Author’s Response to Question 1: When we started this project, we had to make a judgement call about the amount of eyesalve we could add to the wounds and fit in the wells of the microtitre plates we make them in. When we initially tried this with S. aureus in our early work, using 0.5 volumes of eyesalve, and it killed pretty much all of the bacteria in the biofilms, we decided to stick with this as a tractable volume to work with and a handy benchmark of activity – if a batch of the eyesalve causes ≥3 log-fold killing of S. aureus Newman in this experimental set-up we count it as “active” for our purposes. It is possible that if we could prepare a higher concentration of active compounds within the eyesalve – or set up experiments where we repeatedly add fresh doses of eyesalve to biofilms – we might see killing of these other species. Our focus now is on identifying the key biologically-active compounds within the eyesalve, and then we can conduct much more controlled and standardised MBEC testing with different species and strains. But I think that the massive variability we see in how well different species and strains make biofilms, and the differences in the composition of the biofilm matrix, may mean that some strains are just impervious to the eyesalve. If the active components can’t penetrate some biofilm matrices due to their size or charge, then simply increasing the concentration is unlikely to achieve results. For bacteria where we see this protective power of the biofilm, then the most sensible route to go down to render them treatable would be to look for adjuvants which help antibacterial compounds get through the matrix.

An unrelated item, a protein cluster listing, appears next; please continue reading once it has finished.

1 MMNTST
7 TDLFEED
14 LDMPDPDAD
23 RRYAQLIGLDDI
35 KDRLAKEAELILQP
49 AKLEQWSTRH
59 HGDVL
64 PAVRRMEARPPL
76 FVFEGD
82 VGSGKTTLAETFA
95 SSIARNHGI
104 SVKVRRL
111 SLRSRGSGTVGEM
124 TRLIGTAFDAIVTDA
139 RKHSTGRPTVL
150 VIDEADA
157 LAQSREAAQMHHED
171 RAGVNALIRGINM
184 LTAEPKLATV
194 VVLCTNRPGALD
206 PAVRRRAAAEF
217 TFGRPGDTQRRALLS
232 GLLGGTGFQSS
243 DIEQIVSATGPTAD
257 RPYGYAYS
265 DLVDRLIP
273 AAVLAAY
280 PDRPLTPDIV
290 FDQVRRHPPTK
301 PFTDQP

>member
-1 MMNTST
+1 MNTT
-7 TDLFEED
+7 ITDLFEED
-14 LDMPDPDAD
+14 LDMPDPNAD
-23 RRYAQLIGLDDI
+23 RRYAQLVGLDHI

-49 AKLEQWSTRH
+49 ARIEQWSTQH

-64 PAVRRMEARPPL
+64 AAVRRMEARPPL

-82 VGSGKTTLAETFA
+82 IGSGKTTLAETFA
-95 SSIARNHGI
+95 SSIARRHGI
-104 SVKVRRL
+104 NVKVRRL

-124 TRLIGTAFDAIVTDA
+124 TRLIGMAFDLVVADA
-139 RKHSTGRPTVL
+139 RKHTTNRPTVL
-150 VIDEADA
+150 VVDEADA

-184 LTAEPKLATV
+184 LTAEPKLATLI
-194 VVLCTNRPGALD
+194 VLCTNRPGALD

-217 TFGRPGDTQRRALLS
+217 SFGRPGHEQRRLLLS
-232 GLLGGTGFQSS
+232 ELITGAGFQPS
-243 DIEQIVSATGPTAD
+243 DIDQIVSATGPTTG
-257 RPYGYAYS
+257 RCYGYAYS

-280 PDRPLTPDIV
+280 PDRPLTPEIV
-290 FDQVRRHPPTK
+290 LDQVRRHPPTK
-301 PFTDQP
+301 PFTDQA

Author’s Response to Question 2: We did not look at them in biofilms. These species can form biofilms, but their role in eye infections is not known. Biofilms do not appear to play a major role in the antimicrobial resistance issues associated with gonorrhoea infections; isolates from patients retain their resistance when grown on plates in the lab. In neonatal conjunctivitis with N. gonorrhoeae, ophthalmia neonatorum, the infection progresses rapidly, therefore prompt treatment with an antimicrobial that is able to eliminate the bacteria before they can cause damage and potentially perforate the globe of the eye is essential. This is why we are especially interested in antimicrobials such as Bald’s eyesalve.


Author’s Response to Question 3: This is an interesting observation and likely due to differences in the mechanism or specification of the assays. Alamar blue uses a redox indicator to determine proliferation of cells growing in culture with a change from the oxidized (non-viable, blue) to the reduced forms (viable cells, pink). This change in the colour of the media is caused by the metabolic activity of the growing cells in culture and the cells must be actively growing for this change to occur. Like you rightly mentioned, lactate dehydrogenase (LDH) measures the plasma membrane damage of the cell. This assay is performed using the cell culture media that the treated cells have been grown in. The catalysis of lactate to pyruvate by LDH (a cytosolic enzyme), through NAD+ reduction to NADH is first step in this process. This is followed by the oxidation of NADH by diaphorase to the reduction of a tetrazolium salt. This leads to the red formazan product that is measured indicating the cytotoxicity of the treatment.  We used these cell culture assays as an initial screen and followed up with more robust models as seen in the paper.